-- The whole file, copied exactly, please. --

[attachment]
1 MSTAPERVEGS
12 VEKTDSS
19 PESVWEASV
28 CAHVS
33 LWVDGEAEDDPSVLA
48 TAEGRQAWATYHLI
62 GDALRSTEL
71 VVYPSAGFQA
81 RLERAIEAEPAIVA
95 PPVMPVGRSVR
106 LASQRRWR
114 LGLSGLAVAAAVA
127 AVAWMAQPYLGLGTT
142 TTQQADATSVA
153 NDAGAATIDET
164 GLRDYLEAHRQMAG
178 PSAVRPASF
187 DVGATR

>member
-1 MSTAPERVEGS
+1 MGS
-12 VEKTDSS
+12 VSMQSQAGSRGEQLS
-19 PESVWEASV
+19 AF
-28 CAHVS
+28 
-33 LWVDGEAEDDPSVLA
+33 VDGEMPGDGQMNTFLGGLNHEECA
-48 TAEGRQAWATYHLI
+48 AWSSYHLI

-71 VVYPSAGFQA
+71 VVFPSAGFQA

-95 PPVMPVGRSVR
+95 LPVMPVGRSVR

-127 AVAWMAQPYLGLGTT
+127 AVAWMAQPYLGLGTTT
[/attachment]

1 MSTAPERVEGS
12 VEKTDSS
19 PESVWEASV
28 CAHVS
33 LWVDGEAEDDPSVLA
48 TAEGRQAWATYHLI
62 GDALRSTEL
71 VVYPSAGFQA
81 RLERAIEAEPAIVA
95 PPVMPVGRSVR
106 LASQRRWR
114 LGLSGLAVAAAVA
127 AVAWMAQPYLGLGTT
142 TTQQADATSVA
153 NDAGAATIDET
164 GLRDYLEAHRQMAG
178 PSAVRPASF
187 DVGATR

>member
-1 MSTAPERVEGS
+1 MGS
-12 VEKTDSS
+12 VSMQSQAGSRGEQLS
-19 PESVWEASV
+19 AF
-28 CAHVS
+28 
-33 LWVDGEAEDDPSVLA
+33 VDGEMPGDGQMNTFLGGLNHEECA
-48 TAEGRQAWATYHLI
+48 AWSSYHLI

-71 VVYPSAGFQA
+71 VVFPSAGFQA

-95 PPVMPVGRSVR
+95 LPVMPVGRSVR

-127 AVAWMAQPYLGLGTT
+127 AVAWMAQPYLGLGTTT